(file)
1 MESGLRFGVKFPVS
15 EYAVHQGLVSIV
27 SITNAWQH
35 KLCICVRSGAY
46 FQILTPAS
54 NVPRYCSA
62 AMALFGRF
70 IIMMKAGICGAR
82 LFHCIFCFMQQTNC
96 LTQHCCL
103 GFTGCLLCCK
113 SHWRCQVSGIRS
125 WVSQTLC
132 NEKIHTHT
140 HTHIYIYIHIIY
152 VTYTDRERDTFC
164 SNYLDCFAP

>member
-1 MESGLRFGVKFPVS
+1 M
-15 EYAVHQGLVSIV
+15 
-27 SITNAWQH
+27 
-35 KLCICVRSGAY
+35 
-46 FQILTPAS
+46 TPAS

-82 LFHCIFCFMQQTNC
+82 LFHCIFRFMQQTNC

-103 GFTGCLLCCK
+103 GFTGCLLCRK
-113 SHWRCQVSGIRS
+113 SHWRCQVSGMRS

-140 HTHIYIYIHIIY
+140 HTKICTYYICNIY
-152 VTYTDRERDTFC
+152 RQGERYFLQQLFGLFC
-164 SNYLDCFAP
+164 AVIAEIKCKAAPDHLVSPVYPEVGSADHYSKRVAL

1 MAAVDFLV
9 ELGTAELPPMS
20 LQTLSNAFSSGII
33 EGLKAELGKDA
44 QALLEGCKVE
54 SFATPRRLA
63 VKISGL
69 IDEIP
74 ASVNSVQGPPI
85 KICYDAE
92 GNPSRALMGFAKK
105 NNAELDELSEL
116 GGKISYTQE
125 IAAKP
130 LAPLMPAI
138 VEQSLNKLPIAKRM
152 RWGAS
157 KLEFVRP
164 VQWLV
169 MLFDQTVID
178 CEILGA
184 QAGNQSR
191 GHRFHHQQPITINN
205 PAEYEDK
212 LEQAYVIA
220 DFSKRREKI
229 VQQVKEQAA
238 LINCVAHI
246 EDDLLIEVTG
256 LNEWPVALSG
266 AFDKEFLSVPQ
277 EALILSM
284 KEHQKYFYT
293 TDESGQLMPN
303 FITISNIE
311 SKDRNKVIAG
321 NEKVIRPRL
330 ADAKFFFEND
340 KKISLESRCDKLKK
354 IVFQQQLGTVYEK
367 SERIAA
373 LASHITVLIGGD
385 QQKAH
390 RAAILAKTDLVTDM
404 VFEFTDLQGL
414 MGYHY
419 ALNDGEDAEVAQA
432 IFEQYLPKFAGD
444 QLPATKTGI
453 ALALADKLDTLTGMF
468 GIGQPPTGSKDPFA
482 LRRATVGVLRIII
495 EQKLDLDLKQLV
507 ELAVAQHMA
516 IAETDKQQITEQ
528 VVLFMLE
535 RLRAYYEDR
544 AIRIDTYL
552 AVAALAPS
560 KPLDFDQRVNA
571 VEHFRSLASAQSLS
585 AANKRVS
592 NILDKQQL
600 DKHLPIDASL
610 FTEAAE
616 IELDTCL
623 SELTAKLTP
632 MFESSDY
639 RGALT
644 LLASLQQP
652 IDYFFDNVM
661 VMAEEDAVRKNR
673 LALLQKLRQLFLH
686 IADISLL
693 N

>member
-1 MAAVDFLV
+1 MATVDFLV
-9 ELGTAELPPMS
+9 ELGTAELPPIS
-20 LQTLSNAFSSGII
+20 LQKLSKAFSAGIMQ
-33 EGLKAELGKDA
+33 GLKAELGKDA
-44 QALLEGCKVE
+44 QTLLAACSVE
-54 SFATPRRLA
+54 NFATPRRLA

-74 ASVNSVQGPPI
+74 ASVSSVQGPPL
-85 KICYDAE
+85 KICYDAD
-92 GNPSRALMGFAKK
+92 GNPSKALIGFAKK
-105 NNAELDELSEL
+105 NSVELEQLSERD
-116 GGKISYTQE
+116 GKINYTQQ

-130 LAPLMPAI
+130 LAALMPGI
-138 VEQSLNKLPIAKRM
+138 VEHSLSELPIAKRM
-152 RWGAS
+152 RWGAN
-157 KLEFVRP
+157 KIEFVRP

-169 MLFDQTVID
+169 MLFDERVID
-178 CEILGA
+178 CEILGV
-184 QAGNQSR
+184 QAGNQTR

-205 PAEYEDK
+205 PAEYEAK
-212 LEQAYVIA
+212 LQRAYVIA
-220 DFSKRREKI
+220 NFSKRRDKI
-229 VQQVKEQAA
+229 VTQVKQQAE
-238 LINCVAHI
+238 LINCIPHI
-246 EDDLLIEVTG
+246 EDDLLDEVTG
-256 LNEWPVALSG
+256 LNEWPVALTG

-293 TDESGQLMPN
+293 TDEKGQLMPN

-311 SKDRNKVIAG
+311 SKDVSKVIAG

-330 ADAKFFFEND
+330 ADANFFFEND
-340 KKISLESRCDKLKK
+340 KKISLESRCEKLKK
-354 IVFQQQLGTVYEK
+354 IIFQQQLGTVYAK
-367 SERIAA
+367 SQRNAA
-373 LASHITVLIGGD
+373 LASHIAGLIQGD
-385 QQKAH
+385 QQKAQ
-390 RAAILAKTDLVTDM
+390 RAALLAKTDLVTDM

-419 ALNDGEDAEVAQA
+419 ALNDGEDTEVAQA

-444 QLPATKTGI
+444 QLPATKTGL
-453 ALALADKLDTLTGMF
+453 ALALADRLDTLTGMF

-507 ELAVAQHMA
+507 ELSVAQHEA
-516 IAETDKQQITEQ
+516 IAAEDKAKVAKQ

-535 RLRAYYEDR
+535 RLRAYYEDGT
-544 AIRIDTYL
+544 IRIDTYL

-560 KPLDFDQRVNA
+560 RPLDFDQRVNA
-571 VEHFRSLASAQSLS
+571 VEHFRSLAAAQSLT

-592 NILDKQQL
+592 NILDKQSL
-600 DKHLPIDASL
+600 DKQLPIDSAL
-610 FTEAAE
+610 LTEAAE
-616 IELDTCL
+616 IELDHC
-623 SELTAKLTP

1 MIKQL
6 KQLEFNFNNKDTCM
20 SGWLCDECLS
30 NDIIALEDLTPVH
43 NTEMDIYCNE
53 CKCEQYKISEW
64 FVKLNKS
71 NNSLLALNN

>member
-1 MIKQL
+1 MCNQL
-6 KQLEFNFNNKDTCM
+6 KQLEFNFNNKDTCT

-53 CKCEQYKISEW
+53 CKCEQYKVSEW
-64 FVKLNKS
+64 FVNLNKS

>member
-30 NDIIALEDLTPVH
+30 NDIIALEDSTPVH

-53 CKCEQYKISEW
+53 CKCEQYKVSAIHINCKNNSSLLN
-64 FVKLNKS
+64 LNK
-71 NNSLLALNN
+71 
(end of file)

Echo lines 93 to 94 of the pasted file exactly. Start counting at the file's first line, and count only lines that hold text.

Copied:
495 EQKLDLDLKQLV
507 ELAVAQHMA